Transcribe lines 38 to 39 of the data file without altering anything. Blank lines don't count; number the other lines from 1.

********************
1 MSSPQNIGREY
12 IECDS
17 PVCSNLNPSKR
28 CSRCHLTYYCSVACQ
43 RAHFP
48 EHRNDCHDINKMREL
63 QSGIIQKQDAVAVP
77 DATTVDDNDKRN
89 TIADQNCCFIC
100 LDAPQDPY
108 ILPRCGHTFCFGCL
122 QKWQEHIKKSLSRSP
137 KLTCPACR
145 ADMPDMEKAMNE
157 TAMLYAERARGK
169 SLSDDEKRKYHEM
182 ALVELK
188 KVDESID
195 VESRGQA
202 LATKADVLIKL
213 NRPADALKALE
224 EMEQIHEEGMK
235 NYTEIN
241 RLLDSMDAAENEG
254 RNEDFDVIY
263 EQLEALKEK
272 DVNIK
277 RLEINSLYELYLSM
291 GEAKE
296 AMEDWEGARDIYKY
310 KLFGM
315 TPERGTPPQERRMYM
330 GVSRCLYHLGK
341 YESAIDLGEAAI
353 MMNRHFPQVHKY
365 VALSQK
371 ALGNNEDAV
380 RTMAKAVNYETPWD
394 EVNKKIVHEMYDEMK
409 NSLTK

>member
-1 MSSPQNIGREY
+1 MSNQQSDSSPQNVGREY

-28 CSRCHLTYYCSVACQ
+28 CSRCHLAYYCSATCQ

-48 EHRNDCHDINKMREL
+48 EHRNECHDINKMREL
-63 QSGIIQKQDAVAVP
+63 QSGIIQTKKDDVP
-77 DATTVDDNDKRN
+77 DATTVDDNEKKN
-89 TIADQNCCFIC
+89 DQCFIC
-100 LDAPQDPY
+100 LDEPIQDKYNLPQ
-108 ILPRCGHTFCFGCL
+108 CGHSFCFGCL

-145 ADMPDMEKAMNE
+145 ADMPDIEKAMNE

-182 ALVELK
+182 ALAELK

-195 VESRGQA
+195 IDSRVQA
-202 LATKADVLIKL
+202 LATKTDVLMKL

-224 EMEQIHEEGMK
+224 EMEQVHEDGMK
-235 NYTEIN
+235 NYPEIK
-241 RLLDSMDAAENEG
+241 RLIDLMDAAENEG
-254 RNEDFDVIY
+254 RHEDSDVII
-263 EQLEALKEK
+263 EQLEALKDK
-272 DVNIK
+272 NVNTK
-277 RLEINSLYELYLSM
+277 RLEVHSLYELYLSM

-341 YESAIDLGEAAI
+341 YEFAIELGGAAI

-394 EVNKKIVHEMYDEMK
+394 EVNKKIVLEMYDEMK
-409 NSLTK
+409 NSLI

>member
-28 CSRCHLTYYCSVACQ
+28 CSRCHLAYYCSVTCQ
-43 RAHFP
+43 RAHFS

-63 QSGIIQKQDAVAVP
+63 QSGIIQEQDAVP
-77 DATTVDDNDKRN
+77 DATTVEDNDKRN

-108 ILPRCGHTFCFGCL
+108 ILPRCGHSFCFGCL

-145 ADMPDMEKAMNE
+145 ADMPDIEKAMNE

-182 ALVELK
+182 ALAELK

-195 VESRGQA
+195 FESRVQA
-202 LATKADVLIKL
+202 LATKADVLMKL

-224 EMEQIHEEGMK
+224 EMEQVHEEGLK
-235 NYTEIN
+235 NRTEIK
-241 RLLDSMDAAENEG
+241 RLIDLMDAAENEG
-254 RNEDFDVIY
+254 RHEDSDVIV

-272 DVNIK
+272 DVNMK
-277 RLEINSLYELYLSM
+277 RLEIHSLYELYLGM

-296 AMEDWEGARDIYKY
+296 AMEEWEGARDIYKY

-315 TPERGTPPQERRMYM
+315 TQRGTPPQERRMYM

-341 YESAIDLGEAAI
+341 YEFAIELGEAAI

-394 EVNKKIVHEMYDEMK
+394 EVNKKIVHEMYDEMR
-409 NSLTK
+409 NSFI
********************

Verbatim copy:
380 RTMAKAVNYETPWD
394 EVNKKIVHEMYDEMK